The key steps are: 1) Raise the question or make the promise; 2) Establish why it matters; 3) Let the question loom (this is important, fast delivery is good for pizza, bad for plot, but on the other hand, don't stretch a question further than it can comfortably go); 4) Deliver the answer or event, and then immediately; 5) Have a new question or promise arise from the delivery.

It gives you a lot more flexibility than the singular goal, and is helpful with an ensemble cast.

Sort of on topic, my son the hummus entrepreneur and small time organic farmer was "farm-sitting" for friends. When he put out for for the sheep, he misunderstood the instructions they'd left and only put food in one trough. Yesterday morning, he found that the flock had mobbed the trough, and five had trampled to death. We asked him how much the sheep cost, and he reported $150 for meat sheep and $350 for milkers.

He feels quite responsible and that we needs to find a way to make this up to the family.

Is the Call to Adventure?


Yes!!!  I expect to see your Hummus Farmboy of Debt Destiny novel out shortly :)

Offline Peat

Re: Farmboy of Destiny
« Reply #34 on: September 23, 2017, 07:02:48 PM »
Idle thought that fits in here...

Is ... erm, tortur- Glokta! Is Glokta a FoD in disguise?

He is an orphan.

He does live a life that's very secluded from the rest of the world i.e. torturing folks in a nasty cellar with no friends

He is thrust into an alien world (politics) in which he must develop new skills (okay, I might be stretching the point here) to thrive

And it all results in him being recognised for a "special destiny" and getting the girl.

I reckon he fulfills a lot of the trope and is a great example of how you can use the basic model while going nowhere near the aesthetics.

Offline ScarletBea

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Re: Farmboy of Destiny
« Reply #35 on: September 23, 2017, 10:05:01 PM »
^ I love how you manage to completely match the trope to the person that is the least obvious in the world for that ;D
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Offline Lanko

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Re: Farmboy of Destiny
« Reply #36 on: September 23, 2017, 10:12:09 PM »
I thought that trope was supposed to be subverted by Jezal dan Luthar?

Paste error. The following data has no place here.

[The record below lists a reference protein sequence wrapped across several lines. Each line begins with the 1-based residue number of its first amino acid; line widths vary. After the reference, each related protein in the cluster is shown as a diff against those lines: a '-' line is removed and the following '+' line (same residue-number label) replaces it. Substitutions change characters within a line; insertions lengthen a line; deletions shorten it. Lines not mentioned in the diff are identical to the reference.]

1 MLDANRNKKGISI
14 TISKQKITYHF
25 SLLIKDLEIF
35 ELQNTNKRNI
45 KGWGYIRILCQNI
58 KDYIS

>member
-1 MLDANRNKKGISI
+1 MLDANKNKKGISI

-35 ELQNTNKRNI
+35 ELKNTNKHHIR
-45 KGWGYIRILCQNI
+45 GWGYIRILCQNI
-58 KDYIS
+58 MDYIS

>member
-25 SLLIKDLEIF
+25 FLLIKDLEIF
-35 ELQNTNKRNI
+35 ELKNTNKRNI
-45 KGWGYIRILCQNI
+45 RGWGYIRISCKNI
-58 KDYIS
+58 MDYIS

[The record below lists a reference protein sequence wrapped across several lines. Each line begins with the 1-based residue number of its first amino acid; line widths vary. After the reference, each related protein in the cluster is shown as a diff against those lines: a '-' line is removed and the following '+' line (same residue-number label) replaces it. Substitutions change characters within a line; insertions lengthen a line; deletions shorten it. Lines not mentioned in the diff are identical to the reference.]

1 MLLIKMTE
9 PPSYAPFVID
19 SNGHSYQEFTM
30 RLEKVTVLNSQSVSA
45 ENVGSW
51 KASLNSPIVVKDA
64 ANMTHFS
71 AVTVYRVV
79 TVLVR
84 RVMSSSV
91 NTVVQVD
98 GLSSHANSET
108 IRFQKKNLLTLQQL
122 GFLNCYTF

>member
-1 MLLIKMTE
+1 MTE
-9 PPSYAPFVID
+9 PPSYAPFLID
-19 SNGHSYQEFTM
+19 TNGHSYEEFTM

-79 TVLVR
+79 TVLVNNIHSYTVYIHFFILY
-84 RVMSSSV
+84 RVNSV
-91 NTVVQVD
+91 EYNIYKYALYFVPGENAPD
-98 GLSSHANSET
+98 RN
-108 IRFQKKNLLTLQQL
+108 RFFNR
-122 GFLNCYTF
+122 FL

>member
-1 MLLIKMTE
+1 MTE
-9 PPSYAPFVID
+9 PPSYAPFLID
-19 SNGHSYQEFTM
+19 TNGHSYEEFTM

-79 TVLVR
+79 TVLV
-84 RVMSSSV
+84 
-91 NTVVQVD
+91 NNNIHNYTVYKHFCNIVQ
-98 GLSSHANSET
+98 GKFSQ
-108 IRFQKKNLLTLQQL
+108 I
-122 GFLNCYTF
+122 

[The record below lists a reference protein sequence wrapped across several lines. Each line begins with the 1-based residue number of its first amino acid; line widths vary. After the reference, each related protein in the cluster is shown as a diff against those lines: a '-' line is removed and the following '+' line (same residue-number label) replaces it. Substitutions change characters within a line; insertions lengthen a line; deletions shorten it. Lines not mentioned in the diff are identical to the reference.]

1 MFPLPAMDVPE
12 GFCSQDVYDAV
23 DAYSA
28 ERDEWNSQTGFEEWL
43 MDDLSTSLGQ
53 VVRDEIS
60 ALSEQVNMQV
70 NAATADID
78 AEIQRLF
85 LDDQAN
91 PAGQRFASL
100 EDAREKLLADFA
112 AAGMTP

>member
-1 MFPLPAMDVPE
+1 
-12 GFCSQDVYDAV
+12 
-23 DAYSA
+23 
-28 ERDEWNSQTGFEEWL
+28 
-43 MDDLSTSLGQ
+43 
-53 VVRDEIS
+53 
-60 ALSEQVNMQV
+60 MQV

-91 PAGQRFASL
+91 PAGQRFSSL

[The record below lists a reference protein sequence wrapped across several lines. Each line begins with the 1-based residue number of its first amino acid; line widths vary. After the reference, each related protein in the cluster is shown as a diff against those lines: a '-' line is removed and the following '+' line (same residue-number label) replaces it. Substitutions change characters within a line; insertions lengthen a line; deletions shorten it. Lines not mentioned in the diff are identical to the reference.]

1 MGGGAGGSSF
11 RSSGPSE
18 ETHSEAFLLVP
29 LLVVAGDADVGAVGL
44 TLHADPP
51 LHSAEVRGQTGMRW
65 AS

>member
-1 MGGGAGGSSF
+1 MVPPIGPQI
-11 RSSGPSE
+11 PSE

Spoiler for Hiden:
He's told he's the bastard son of the king, and more importantly, the lost secret heir to the throne (but instead of a farmboy is already a noble - and then later is revealed he actually was a whore's child) and later he does become the king, etc etc)

Glokta was a noble with a great prospect for the future then got crippled and fell off grace and everything else. He seems more like a "riches to rags" thing. Or a spin on the Evil Chancellor trope. 

Slow and steady wins the race.

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Offline Bradley Darewood

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Re: Farmboy of Destiny
« Reply #37 on: September 23, 2017, 10:30:14 PM »

I'm just imagining Glotka out in the field weeding his turnip patch.

Offline Peat

Re: Farmboy of Destiny
« Reply #38 on: September 23, 2017, 11:56:26 PM »
Hey, nothing says you can't have multiple FoDs in the same book. Belgariad had two, Wheel of Time had five...

Yeah, Jezal is the obvious example*, but for me Glokta fits just as well in terms of the mechanics of what his character actually goes through on page. Tortured war hero is what happens before, evil chancellor is what happens afterwards - but what he goes through in the actual pages fits the journey very well. Obviously he's nothing like a farmboy aesthetically, but I makes that a lot less important than dramatic arc.

Bea - I'm trying to remember how I came up with the idea now. Possibly bath time thinking.

*Tbh, I've always thought he was a bit too obvious to be a good subversion. But then I loathe him and count him as the main reason I'm deeply ambivalent about The First Law.